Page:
CECILIA BENGOLEA EXHIBITS “ANIMATIONS IN WATER” AT GUGGENHEIM BILBAO
Three recent works by Cecilia Bengolea (b. 1979, Buenos Aires) are featured. She is a multidisciplinary artist whose practice merges video, choreography, and sculpture. Following the thread of water and movement flows, this exhibition presents a selection of works where the artist’s reflection on dance, the sensorial interplay between the body’s interiority and its surroundings, as well as the rhythmical relations of social communities and nature, symptomatically manifest through the choreographic language.
Animations in Water gathers three pieces that are representative of the artist’s singular approach to video sculpture—an understanding of moving images as corporeal agencies freely operating in the exhibition space. The ambiguous concept of animation relates both to the life-like motion of cinematic figures and the ancient idea of breathing life into the artificial, vigor into the inert. The anima—as soul, breath, or vital energy of a body—is deeply connected in Bengolea’s work to the conductive capabilities of living organisms, while music appears as the contagious force of animation. In their inexhaustible potential to transform, mutate, and mimic others, animated beings identify with the element of water and its endless plasticity.
The three works that comprise Animations in Water explore experiences with water, the liquid, the fluid. Lightning Dance (2018), filmed in Jamaica, is based on a profound collaboration between the artist and select performers featured in the work. A single-channel video projection in black and white, this piece investigates the influence of atmospheric electricity on behavior and the imagination and is part of an ongoing series of works developed by Bengolea around dancehall culture on the island of Jamaica—now a global phenomenon inspiring many subgenres and styles in pop music and dance. Not only is dancehall an unusually rich form of choreographic expression, but it is also a daily ritual that confers healing powers and self-amplifying benefits to its practitioners. Haunted by performative tension like stormy air, the soundtrack’s latent crescendo is accompanied by the explosive sequences of improvised group dancing on road sides. Lightning Dance presents the constant intertwining of musical and environmental energies as an imminent shock: somewhat muffled, thunder and percussion are synchronized as part of a unique sound environment where silence can also be physically felt.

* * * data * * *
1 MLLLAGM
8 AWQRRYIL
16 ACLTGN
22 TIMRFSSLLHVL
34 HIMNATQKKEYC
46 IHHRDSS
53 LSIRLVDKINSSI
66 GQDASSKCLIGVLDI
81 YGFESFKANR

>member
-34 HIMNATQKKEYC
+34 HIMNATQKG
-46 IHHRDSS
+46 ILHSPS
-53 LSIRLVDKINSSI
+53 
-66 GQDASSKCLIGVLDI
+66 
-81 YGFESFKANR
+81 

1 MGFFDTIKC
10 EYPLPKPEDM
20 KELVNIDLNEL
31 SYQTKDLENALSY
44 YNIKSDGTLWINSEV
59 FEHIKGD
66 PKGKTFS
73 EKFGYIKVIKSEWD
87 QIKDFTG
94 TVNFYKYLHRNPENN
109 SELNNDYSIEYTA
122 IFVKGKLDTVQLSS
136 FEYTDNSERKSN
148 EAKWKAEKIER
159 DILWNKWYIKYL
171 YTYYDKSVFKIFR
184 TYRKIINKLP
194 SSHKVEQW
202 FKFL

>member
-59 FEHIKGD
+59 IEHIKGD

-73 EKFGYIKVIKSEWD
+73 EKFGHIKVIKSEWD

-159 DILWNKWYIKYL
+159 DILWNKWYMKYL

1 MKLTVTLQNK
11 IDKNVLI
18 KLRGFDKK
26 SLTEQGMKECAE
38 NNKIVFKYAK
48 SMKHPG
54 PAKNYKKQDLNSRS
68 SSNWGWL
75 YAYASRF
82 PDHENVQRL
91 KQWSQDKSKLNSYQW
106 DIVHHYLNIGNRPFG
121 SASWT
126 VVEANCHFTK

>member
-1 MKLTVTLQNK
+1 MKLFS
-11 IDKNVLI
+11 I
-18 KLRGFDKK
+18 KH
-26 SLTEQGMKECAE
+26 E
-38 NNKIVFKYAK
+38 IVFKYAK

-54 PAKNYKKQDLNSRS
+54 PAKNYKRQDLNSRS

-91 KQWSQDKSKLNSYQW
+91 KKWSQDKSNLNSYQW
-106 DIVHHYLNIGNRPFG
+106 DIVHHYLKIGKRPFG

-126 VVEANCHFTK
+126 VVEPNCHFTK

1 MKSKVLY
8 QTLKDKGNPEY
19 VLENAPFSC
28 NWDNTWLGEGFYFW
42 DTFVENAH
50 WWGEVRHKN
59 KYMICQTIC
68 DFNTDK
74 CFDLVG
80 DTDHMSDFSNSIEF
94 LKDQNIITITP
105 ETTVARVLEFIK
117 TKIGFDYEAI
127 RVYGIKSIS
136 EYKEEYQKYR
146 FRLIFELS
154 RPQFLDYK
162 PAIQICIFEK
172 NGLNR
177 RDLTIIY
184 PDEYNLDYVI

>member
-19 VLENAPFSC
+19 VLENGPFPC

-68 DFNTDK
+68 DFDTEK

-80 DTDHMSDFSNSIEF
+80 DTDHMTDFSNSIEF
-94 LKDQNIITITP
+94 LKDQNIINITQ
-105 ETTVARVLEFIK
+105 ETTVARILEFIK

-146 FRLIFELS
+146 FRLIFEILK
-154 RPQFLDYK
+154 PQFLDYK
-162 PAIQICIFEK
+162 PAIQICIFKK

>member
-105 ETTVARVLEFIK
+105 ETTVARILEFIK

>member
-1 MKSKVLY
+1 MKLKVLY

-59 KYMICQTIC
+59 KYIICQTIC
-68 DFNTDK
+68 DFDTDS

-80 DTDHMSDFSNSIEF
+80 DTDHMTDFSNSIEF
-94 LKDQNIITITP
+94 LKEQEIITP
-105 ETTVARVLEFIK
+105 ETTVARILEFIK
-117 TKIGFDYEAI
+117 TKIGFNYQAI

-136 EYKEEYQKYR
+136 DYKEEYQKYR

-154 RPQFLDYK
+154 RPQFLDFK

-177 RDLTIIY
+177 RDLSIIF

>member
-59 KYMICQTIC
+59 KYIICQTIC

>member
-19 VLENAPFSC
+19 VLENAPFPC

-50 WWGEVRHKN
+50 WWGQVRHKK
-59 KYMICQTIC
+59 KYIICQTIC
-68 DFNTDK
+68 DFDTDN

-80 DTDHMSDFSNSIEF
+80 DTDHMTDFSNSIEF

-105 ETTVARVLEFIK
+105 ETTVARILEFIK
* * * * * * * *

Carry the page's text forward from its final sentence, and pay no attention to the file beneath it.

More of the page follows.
The impactful display of this work is joined by two digital animations, Bestiaire (2019) and Favorite Positions (2018). Using hologram-like imagery, the artist visualizes the fantastical transformations of a body in a state of perpetual change. Bestiaire takes inspiration from descriptions found in Jorge Luis Borges's Book of Imaginary Beings (1967), after which the artist scanned her body while morphing into a panoply of fantastic creatures. Meanwhile, the video sculpture Favorite Positions summons the octopus’s spirit to suggest a body without boundaries—a fully liquid and immensely sensitive creature whose intelligence is decentralized and multiple, and whose movements freely swap inside and outside, environment and self.
Cecilia Bengolea (b.1979, Buenos Aires) has been based in Paris for the past two decades. After studying Philosophy and Art History, she began exploring choreographic practice and merging this discipline with video and sculpture. In her research, Bengolea explores forms of popular dance combining contemporary and archaic elements, giving way to constant redefinitions of the concept of figuration.
In her multidisciplinary and collaborative work, she has teamed with legendary dancehall figures such as Craig Black Eagle, Bombom DHQ, and Damion BG, alongside renowned contemporary artists such as Dominique Gonzalez-Foerster and Jeremy Deller. Her collaborative works with French choreographer François Chaignaud, Pâquerette (2005-2008) and Sylphides (2009), have received such prestigious awards as the Prix de la Critique de Paris, in 2010, and the Young Artist Prize at the Gwangju Biennial in 2014. Bengolea’s video installations and performances have been exhibited at the Biennale de Lyon; Tate Modern, London; Dia Art Foundation, New York; the Biennale de Sao Paulo; Dhaka Art Summit; Centre Pompidou, Paris; DesertX, California; Performa, New York; Mistake Room, Los Angeles; and Fondation Giacometti, Paris, among various other major institutions